You are using an outdated browser.
Please upgrade your browser
and improve your visit to our site.
Skip Navigation

Republicans Are Ready to Abandon Ukraine

The GOP is turning against continued support for Ukrainians fighting off a Russian invasion.

Sameer Al-Doumy/Getty Images
Destroyed Russian tanks on display in Kyiv, Ukraine earlier this year

A year ago, as Russian bombs began falling across Ukraine and Russian tanks approached the outskirts of the country’s capital, Kyiv, Donald Trump heaped praise on Russia’s leader. “This is genius,” Trump said of Vladimir Putin’s rationale for launching what has since become Europe’s largest conflict since World War II. “Putin declares a big portion of Ukraine—of Ukraine—Putin declares it as independent. Oh, that’s wonderful,” Trump said in a radio interview. “He used the word ‘independent’ and ‘we’re gonna go out and we’re gonna go in and we’re gonna help keep peace.’ You gotta say that’s pretty savvy.” He later insisted that the invasion never would have happened if not for the “rigged election”—implying that his mere presence in the White House (and, presumably, his cozy relationship with Putin) would’ve been enough to stop the bombs from falling.

At that moment in time, Trump’s comments could be said to fall far outside the mainstream, not just in general but within the Republican Party as well. It’s true that Trump was far from alone, but he was very much on the fringes, joined by a handful of fellow renegades such as Marjorie Taylor Greene, Steve Bannon, and J.D. Vance (whose antipathy to the invasion seemed to be based as much on principle as it was on ensuring that Peter Thiel kept sending checks). But most of the Republican Party condemned the invasion. “Vladimir Putin is the aggressor. The Ukrainians are the victims,” tweeted former Secretary of State Mike Pompeo. Senator Josh Hawley said that “the Biden administration should sanction Russian energy production to a halt, and help arm the Ukrainians to defend themselves.” Representative Elise Stefanik, in a rare break with Trump, called Putin a “gutless, bloodthirsty, authoritarian dictator.”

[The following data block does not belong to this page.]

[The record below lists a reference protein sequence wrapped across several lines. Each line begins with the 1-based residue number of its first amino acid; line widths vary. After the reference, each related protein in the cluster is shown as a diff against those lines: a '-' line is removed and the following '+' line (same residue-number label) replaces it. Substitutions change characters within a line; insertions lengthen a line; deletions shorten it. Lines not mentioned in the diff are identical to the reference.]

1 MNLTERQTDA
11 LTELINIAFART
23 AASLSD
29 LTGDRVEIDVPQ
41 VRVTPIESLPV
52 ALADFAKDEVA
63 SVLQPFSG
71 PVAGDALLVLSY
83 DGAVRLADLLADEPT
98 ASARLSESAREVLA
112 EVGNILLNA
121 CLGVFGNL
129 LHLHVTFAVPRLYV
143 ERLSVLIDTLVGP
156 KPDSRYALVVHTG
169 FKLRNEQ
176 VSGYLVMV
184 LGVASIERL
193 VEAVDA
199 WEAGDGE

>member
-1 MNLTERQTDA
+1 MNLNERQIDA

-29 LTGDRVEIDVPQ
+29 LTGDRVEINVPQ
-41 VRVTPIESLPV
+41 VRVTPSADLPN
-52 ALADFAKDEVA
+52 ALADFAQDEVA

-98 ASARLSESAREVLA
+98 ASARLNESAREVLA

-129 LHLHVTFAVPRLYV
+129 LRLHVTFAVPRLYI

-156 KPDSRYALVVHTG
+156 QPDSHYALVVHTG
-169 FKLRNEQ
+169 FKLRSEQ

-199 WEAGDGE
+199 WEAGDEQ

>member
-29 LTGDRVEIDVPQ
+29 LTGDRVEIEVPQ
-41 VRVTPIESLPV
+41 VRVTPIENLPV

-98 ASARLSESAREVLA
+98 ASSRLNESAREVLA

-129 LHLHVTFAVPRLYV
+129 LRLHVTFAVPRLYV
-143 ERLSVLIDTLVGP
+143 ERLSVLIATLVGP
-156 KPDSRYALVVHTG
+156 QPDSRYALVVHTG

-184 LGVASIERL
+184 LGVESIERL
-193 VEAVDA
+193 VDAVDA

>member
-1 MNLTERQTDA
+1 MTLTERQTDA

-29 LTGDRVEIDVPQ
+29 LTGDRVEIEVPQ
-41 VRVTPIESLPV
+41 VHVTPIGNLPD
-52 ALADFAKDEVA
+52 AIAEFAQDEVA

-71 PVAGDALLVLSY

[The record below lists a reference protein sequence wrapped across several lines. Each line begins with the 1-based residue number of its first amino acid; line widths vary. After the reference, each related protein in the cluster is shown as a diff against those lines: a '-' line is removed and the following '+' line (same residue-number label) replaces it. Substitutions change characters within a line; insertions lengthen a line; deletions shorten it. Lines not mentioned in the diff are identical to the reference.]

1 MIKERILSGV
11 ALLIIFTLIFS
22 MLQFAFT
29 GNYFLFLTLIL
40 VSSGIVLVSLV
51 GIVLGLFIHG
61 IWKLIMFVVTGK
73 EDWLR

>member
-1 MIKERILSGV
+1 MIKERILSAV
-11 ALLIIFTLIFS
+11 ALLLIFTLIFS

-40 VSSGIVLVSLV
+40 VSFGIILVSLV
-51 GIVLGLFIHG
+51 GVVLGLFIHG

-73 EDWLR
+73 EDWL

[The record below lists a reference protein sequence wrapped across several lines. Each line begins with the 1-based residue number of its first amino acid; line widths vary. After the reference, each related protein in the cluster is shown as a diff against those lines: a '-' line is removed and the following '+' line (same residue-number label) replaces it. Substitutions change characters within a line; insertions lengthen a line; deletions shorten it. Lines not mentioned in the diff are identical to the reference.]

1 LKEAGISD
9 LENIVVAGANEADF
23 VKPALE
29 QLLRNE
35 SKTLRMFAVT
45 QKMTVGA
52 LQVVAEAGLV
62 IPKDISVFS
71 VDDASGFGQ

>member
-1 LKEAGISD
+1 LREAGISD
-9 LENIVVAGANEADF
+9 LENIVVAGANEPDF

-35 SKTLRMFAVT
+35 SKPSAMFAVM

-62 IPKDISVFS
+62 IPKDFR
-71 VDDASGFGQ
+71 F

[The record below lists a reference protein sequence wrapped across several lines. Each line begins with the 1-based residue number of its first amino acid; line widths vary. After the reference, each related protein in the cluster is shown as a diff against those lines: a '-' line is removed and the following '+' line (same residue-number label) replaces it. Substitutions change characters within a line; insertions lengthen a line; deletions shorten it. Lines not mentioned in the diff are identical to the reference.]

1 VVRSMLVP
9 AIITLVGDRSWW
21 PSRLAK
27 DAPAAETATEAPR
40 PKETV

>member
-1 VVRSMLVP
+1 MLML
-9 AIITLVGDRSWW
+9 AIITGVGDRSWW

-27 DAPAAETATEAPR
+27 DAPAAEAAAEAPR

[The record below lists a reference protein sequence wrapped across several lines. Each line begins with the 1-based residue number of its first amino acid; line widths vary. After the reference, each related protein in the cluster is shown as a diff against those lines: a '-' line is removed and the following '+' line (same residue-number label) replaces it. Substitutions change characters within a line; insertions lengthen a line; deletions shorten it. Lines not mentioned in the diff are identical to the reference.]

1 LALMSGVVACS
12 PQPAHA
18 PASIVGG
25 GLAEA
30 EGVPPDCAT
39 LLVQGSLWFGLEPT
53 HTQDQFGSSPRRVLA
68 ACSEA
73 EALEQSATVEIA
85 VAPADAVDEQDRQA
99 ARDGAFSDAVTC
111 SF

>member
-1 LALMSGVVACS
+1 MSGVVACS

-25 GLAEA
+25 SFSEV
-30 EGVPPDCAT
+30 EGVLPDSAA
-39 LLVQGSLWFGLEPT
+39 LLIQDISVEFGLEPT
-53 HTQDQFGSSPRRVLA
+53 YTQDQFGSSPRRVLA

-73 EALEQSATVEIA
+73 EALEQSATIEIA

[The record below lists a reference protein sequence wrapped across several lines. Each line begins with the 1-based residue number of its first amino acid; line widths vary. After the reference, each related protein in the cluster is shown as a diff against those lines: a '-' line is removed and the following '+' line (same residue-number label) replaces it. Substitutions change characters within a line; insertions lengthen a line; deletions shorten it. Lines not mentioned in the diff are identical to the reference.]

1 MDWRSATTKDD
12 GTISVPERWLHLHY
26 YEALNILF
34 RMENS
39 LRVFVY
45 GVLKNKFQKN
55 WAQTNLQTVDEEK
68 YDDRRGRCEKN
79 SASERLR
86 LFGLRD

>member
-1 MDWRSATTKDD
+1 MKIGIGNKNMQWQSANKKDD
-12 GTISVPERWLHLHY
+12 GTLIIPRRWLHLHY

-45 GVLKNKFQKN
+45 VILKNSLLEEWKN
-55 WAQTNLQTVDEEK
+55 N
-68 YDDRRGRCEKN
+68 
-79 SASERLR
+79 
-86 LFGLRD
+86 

As we approach the one-year anniversary of the invasion, Donald Trump is still a Ukraine skeptic. Talking to reporters ahead of his visit to East Palestine, Ohio, the site of a disastrous train derailment—caused in part by his own deregulatory efforts—Trump tried to draw a contrast between himself and his successor. “I think it’s very sad,” he said, “that you have a president going to Ukraine and you have people in Ohio who are in desperate need of help.”

But Trump is no longer one of the lonely figures on the fringes. Increasingly, many Republicans are vocally questioning American aid for Ukraine. Kevin McCarthy made a promise to end “blank check” support a crucial plank of his bid for the Speakership. As Semafor’s David Weigel noted on Tuesday, “Republicans, whose voters have grown more skeptical about funding Ukraine’s defense, increasingly characterize it as a wasteful, risky, and distracting White House obsession.”

Florida Governor Ron DeSantis, still undeclared as a presidential candidate, parroted the man he will likely be facing off for the GOP’s 2024 nomination. “We have a lot of problems accumulating here in our own country that he is neglecting,” DeSantis told Fox News shortly after Biden’s surprise visit to Kyiv on Sunday. “They have effectively a blank-check policy with no clear, strategic objective identified, and these things can escalate, and I don’t think it’s in our interests to be getting into a proxy war with China, getting involved over things like the borderlands or over Crimea.”

Suddenly, Trump’s bellicose isolationism has become the Republican Party’s Ukraine gospel: More and more Republicans are questioning the purpose of continued support; an end to aid will almost certainly be the party’s consensus position when the primary heats up this spring. (The exception proves the rule: Former Vice President Mike Pence, no one’s idea of a pacesetter, is one of the few Republicans who dare to continue insisting that arming Ukraine is a good policy.)